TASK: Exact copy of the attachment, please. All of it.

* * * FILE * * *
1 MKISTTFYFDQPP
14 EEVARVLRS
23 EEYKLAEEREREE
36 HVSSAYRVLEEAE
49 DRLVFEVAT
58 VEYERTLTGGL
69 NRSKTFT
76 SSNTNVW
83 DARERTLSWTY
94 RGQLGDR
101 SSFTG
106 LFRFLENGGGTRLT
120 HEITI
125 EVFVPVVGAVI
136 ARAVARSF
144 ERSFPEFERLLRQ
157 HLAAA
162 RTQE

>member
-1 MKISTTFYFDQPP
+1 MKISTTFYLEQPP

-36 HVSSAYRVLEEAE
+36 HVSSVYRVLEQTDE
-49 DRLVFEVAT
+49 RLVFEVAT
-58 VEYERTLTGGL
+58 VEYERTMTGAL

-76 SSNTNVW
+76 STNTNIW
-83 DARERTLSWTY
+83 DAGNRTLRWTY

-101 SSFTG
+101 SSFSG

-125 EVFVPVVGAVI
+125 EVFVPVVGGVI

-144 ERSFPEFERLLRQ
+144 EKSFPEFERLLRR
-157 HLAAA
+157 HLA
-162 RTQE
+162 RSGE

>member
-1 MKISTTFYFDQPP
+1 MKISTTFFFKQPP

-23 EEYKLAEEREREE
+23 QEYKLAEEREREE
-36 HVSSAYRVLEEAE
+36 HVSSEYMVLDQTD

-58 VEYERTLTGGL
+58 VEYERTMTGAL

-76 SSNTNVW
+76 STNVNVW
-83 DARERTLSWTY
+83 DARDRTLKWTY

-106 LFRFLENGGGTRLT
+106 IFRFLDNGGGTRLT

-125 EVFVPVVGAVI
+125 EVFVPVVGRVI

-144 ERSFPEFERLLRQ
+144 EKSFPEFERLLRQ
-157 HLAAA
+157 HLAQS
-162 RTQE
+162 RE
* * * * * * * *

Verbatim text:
1 MKISTTFYFDQPP
14 EEVARVLRS
23 EEYKLAEEREREE
36 HVSSAYRVLEEAE
49 DRLVFEVAT
58 VEYERTLTGGL
69 NRSKTFT
76 SSNTNVW
83 DARERTLSWTY
94 RGQLGDR
101 SSFTG
106 LFRFLENGGGTRLT
120 HEITI
125 EVFVPVVGAVI
136 ARAVARSF
144 ERSFPEFERLLRQ
157 HLAAA
162 RTQE

>member
-1 MKISTTFYFDQPP
+1 MKISTTFYLEQPP

-36 HVSSAYRVLEEAE
+36 HVSSVYRVLEQTDE
-49 DRLVFEVAT
+49 RLVFEVAT
-58 VEYERTLTGGL
+58 VEYERTMTGAL

-76 SSNTNVW
+76 STNTNIW
-83 DARERTLSWTY
+83 DAGNRTLRWTY

-101 SSFTG
+101 SSFSG

-125 EVFVPVVGAVI
+125 EVFVPVVGGVI

-144 ERSFPEFERLLRQ
+144 EKSFPEFERLLRR
-157 HLAAA
+157 HLA
-162 RTQE
+162 RSGE

>member
-1 MKISTTFYFDQPP
+1 MKISTTFFFKQPP

-23 EEYKLAEEREREE
+23 QEYKLAEEREREE
-36 HVSSAYRVLEEAE
+36 HVSSEYMVLDQTD

-58 VEYERTLTGGL
+58 VEYERTMTGAL

-76 SSNTNVW
+76 STNVNVW
-83 DARERTLSWTY
+83 DARDRTLKWTY

-106 LFRFLENGGGTRLT
+106 IFRFLDNGGGTRLT

-125 EVFVPVVGAVI
+125 EVFVPVVGRVI

-144 ERSFPEFERLLRQ
+144 EKSFPEFERLLRQ
-157 HLAAA
+157 HLAQS
-162 RTQE
+162 RE